UPDATED 3/04/2024

On March 1, 2024, a lower Alabama federal court held that the Corporate Transparency Act, which requires certain businesses to file a BOI Report with FinCEN that includes information about their beneficial owners, is unconstitutional. Importantly, this ruling DOES NOT affect the legal obligation of entities formed in California, Nevada, or Delaware (among other states) to file their BOI Report within the timeframes specified in the chart below at this time.  We are monitoring the development of this and similar court actions across the nation and will continue to provide information about them to those who have indicated a desire to receive this information from us.

ORIGINAL NOTICE 2/20/2024

The Corporate Transparency Act (“CTA”), a new federal filing requirement for many business entities, became effective on January 1, 2024.  The CTA was enacted as part of the Anti-Money Laundering Act of 2020 to provide Federal and State enforcement agencies with more comprehensive information about small and shell companies to help control money laundering and terrorist financing activities.  The database of information provided by the CTA Reports will not be available to the general public but will be accessible by Federal and most states’ criminal and financial law enforcement agencies.Continue Reading Important Notice Regarding the Corporate Transparency Act Filing Requirements (Update 3/1/2024)

In December 2023, the California Civil Rights Department (“CRD”) filed the first-of-its-kind lawsuit under the California Fair Chance Act (“Act”) against Ralphs Grocery Store (“Ralphs”) in the Los Angeles County Superior Court.Continue Reading First Lawsuit Under CA’s Fair Chance Act Filed Against Ralph’s Grocery Store: A Message for CA Employers to Comply

New laws in 2024 expand workplace protections for employees regarding their current and past cannabis use. Nikki Mahmoudi and Tomiwa Aina review these changes, previewed in our 2024 Employment Law Update seminars, in this episode of California Employment News.Continue Reading California Employment News: Expanded Workplace Protections Regarding Cannabis Use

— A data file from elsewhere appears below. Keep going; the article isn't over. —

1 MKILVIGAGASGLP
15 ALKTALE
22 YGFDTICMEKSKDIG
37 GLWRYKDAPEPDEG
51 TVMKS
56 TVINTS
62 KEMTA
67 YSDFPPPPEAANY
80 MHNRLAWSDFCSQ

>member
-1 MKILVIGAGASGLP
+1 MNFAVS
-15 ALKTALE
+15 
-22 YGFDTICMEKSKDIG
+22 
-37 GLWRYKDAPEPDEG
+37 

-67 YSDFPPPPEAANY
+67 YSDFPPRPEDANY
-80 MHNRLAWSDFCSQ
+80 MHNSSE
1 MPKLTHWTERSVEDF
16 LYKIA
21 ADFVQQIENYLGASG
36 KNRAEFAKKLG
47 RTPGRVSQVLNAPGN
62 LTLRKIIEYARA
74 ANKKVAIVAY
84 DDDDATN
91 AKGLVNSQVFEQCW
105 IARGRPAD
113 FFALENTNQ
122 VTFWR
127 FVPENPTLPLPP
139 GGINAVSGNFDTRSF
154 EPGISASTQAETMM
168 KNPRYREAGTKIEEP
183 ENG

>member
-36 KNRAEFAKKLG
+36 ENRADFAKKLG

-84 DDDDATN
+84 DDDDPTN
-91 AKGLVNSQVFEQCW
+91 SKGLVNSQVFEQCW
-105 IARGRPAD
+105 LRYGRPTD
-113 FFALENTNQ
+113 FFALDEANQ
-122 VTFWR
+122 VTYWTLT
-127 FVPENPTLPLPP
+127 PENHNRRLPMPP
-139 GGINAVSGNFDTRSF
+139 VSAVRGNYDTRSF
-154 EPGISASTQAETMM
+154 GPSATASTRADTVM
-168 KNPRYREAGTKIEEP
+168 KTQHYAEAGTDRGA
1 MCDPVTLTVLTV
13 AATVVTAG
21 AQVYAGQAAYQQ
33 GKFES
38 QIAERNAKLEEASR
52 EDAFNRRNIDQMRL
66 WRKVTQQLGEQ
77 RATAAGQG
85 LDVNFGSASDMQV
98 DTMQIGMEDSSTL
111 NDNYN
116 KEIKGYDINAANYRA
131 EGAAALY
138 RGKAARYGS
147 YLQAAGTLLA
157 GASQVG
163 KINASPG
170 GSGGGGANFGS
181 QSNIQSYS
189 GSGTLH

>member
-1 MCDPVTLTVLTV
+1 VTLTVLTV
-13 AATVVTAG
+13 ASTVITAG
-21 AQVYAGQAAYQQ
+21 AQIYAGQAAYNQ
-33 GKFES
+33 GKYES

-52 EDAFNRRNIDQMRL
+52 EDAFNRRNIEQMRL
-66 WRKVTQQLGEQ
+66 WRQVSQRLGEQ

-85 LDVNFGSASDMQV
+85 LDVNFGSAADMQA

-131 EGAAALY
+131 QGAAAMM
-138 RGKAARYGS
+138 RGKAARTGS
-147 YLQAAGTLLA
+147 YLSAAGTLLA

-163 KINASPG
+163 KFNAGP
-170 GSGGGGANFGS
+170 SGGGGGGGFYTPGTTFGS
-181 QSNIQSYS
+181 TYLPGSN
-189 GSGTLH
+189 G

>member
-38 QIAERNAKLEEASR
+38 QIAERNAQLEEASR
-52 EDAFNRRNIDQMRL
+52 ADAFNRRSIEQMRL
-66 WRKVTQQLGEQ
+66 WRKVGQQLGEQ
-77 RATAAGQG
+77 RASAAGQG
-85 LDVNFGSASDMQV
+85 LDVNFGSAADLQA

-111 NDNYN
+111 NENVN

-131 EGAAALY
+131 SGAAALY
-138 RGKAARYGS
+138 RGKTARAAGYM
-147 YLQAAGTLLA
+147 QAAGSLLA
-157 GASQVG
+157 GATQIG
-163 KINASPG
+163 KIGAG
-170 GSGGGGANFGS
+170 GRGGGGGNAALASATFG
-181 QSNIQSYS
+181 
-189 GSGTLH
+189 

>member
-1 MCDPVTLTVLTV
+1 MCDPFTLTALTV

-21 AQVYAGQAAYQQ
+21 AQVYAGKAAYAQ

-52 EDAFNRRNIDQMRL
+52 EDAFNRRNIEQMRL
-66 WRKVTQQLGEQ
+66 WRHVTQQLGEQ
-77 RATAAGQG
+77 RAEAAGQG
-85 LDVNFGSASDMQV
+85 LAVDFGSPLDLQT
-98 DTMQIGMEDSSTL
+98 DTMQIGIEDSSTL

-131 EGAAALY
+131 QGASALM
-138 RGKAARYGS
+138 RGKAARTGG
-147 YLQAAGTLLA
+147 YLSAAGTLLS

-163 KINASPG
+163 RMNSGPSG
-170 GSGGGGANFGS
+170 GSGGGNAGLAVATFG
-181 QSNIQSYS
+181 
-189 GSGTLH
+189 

Last October, California Governor Gavin Newsom signed AB 1076 into law and it became effective as of January 1, 2024.  AB 1076 was the Legislature’s attempt to codify the California Supreme Court’s 2008 decision, Edwards v. Arthur Anderson LLP, which held that non-compete agreements in the employment context are unenforceable unless they fall within one of the three narrow statutory exceptions dealing primarily with the sale of business interests.  AB 1076 makes clear that requiring an employee to enter into a non-compete is unlawful and can subject the employer to penalties of up to $2,500 per violation.Continue Reading Employers Beware: The Deadline to Comply with Notification Requirement of California’s New Non-Compete Law is Rapidly Approaching!

Long-time blog readers and CEN watchers will recall that for the last several years, we have been watching several cases discussing whether Private Attorneys General Act (“PAGA”) claims may be stricken as unmanageable. First, in the Fall of 2021, an appellate court determined that trial courts have inherent authority to strike or limit PAGA claims that could not otherwise be made manageable in order to “preserve judicial resources [and to] prevent trials from becoming excessively complex and time-consuming.” (See Wesson v. Staples the Office Superstore, LLC (2021) 68 Cal.App.5th 746). Just a few months later, a different appellate court disagreed, concluding that while a court may limit the presentation of evidence to ensure a manageable trial, courts had no authority to strike or limit PAGA claims due to unmanageability. (See Estrada v. Royalty Carpet Mills, Inc. (2022) 76 Cal. App. 5th 685.)Continue Reading California Supreme Court Determines PAGA Cases May Not be Dismissed Due to Issues of Manageability